Motivation: Beyond Money

As an employee in today’s workforce who consistently feels the weighty burden of coming to a job who neither rewards or appreciates you (my opinion solely), this was an excellent analysis of the thought of others and how to rectify this ongoing struggle. I, in no way, direct this at the company I work for, simply care to share my personal thoughts, and do deeply appreciate, though not always my ideal situation, having a job.


A student review of the article Motivating People: Getting Beyond Money from the McKinsey Quarterly:

As an incentive driven employee, financial reimbursement has proven to be a worthwhile approach to boosting my individual work ethic and pushing me to do tasks I normally am in great opposition to. Surprisingly, the article finds that studies show a greater return and minimized financial burden on non-financial motivators. Agreeably, financial gains are most often found to be short-term, as most companies cannot sustain consistent, and often unpredictable, compensation programs for their employees. Within the last four years of working for my current company, I can attest that both bonuses and raises are far from what I first experienced, and understandably, cause tension and aggravation when mentally comparing any and all situations experienced over the time span of employment.  Non-financial efforts have been noted, but again, not a follow through or consistent, falling in the mentioned categories of companies that try, but are unsuccessful, at implementing change in motivational structure. These would, thus, cause the damaging unintended consequences the McKinsey Quarterly describes.

With rapid declines in the job market and layoffs in all fields of work, reinforcing cost-based methods that increase overall job satisfaction and effectiveness of employees is more important than ever. One would think companies would see this “cheap” process as a huge money saving method to enhance productivity and lean towards less need for job cuts, but instead if appears businesses look at it as time consuming, and only follow through with stripping workers of all allotted job benefits to work towards. Most employees worry on a daily basis about bringing enough money home in their current job positions to pay their bills, or keeping a job period; employees should be motivated to see personal financial troubles as an inspiration to want to work towards company promotions or jobs with a larger, more stable organization. According to the McKinsey Quarterly, managers offer less employee admiration, task forces are fewer, and talent stimulus is less available. It’s honestly not a surprise our economy is in such a slump with work conditions the way they are and employees utterly unsatisfied. Management’s goal is to inspire its workers to achieve, and from that achievement is the satisfaction necessary to accommodate an environment conducive to a higher degree of work success and personal achievement.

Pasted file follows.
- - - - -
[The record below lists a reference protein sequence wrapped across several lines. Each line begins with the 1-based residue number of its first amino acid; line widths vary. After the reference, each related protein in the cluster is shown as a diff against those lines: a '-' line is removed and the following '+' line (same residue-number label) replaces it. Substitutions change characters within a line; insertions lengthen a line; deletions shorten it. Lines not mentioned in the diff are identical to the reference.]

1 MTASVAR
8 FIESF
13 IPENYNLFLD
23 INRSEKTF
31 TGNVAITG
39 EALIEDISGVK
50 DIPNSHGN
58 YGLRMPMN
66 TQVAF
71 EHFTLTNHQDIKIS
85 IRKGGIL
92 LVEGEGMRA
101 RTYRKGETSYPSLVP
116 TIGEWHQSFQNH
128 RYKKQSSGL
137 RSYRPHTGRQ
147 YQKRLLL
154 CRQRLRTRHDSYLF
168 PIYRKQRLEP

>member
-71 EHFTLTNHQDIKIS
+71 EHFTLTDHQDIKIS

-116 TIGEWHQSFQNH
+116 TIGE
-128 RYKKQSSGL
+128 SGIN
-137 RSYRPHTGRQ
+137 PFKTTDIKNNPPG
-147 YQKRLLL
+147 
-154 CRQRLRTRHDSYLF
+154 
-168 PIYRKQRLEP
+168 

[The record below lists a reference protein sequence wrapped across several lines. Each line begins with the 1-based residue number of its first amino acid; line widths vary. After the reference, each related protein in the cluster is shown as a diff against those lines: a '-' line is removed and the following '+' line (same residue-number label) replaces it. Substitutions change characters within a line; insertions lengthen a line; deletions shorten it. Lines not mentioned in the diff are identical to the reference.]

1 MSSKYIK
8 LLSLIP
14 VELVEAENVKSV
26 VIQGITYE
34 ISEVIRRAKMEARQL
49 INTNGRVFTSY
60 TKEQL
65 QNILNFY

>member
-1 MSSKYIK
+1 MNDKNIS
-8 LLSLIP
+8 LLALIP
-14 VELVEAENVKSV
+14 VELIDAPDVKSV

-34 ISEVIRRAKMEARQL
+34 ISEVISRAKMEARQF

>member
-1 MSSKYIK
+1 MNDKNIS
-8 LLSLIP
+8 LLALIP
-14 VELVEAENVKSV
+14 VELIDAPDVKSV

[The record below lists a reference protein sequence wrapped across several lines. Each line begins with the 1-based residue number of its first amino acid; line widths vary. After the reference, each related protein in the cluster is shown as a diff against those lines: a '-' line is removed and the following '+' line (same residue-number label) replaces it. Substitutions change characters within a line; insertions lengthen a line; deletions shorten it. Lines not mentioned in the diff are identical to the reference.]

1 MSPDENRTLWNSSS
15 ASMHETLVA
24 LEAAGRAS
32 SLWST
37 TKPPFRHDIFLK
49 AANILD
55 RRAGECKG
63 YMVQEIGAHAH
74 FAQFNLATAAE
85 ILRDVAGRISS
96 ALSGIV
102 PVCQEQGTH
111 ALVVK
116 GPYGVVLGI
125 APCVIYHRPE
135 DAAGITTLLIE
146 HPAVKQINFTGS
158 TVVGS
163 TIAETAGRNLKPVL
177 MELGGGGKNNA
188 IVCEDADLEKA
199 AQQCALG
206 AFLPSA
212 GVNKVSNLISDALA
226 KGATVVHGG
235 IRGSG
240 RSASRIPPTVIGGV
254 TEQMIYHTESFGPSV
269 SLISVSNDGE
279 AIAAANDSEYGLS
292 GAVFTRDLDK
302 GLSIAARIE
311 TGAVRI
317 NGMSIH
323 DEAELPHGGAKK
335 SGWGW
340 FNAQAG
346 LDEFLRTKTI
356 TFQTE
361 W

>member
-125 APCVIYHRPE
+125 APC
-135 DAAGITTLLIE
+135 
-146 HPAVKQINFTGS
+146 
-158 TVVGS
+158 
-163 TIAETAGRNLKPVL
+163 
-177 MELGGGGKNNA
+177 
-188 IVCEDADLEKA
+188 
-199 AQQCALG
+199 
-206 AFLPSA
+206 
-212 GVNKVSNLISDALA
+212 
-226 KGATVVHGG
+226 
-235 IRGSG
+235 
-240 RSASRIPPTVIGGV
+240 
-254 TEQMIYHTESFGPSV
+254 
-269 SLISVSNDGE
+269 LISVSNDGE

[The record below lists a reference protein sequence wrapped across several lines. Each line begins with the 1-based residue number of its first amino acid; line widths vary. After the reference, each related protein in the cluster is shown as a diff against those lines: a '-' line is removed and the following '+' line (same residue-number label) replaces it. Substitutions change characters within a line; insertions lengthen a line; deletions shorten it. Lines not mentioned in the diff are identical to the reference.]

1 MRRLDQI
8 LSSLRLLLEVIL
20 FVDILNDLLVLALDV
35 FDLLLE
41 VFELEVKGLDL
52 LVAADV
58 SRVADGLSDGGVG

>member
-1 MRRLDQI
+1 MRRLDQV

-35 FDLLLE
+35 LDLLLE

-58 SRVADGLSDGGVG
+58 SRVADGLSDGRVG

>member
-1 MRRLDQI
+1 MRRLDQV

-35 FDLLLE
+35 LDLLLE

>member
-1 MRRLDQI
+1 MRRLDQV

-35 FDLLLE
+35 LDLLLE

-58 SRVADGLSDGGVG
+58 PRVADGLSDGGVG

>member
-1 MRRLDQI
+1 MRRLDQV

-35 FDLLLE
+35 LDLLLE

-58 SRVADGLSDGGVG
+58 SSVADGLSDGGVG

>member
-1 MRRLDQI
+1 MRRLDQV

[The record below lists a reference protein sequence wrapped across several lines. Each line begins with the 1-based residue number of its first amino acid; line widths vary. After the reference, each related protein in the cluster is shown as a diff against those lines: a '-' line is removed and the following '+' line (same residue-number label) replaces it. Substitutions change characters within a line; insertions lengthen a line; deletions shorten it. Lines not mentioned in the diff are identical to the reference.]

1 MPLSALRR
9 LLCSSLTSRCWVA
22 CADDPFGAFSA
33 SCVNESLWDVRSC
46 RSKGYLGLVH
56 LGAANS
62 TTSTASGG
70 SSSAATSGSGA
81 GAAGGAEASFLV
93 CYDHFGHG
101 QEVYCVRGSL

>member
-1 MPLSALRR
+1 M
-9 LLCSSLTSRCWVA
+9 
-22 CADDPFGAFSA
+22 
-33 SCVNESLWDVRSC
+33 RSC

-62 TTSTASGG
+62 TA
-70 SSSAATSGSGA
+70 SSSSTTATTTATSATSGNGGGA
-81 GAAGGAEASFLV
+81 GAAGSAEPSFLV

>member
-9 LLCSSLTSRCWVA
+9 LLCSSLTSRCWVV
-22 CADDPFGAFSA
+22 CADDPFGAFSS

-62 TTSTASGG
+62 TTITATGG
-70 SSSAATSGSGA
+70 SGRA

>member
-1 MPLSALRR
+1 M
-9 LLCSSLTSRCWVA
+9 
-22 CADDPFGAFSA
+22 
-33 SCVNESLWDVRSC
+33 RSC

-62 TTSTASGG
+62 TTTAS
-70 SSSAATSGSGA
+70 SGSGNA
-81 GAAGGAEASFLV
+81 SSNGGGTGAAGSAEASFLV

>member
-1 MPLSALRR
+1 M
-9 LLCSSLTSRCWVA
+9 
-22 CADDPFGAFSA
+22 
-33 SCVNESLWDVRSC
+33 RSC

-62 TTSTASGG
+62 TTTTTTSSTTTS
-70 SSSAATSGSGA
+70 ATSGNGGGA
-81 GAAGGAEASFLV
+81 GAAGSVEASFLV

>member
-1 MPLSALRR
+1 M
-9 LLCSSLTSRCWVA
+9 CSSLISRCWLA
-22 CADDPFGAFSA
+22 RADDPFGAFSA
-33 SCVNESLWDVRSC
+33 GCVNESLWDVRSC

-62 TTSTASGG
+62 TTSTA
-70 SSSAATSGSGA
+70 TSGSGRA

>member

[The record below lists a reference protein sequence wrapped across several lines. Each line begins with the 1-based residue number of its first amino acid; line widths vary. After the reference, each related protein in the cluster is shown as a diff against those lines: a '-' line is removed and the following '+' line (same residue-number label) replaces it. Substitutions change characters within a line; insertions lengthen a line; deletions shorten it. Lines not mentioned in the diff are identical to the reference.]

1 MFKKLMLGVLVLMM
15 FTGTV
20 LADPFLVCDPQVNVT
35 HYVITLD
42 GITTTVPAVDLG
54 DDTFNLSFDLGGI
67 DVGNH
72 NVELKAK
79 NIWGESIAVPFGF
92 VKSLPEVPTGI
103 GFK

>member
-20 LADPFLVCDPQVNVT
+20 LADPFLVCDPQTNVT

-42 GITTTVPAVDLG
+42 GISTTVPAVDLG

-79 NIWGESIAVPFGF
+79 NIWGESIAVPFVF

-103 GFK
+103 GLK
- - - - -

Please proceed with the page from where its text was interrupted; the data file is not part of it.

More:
The answer to this begins and ends with management. Businesses may provide training, but actually fears managerial insight, and managers can’t reach a point where they have mastered the ability to make workers work for them, without money involved. If managers aren’t accountable for increasing their ability to see past compensation and more directly focus on dedication, things will lie, as expressed in the article, right where things are, in constant decline with minimal recorded change. More discovery into this described thought process is another underlying matter, of which I personally agree with even more, and that is the time limitations. It’s easier to hide than try, and with no one being held accountable for their actions, or lack of reactions, this continues. This does create a highly damaging void, of which I personally can attest to experiencing more often than I care to admit. Why aren’t we trying to understand what motivates employees to succeed if it is they that support managerial bonuses and keeps our business afloat? If employees were to give less and less of them, as the article eludes managers do, how do we expect our business to sustain itself?

I find that one non-financial motivator particularly is an excellent representation of one way to motivate workers: provide an opportunity to lead. The article explains how this is powerful and inspirational, developing leadership qualities and capabilities, as well as creating a long-term benefit for the company. Employees absolutely feel they are not just another number on a payroll, but an important part of the bigger picture, and more importantly, needed to make the bigger picture a reality. They, too, are part of the future of a company they feel cares for them and have confidence in what they do. As the company invests more time in the expansion of that individual’s knowledge and ability, the employee invests more time and effort as an equal return to their company. It’s a mutually beneficial cycle of positive performance.

The McKinsey Quarterly I found to be extremely accurate in capturing the true sensation of today’s workforce, without bias. It has become harder and harder to get a true reading of the thoughts and feelings of the workforce due to constant fear of job jeopardy or retaliation. To hear from the viewpoint of the employee, as they experience their jobs, was refreshing, since most articles may mention these facts, but tend to lean more on the management facts not addressed by the company, or simply put the employee directly at fault. All in all, the article was very applicable.


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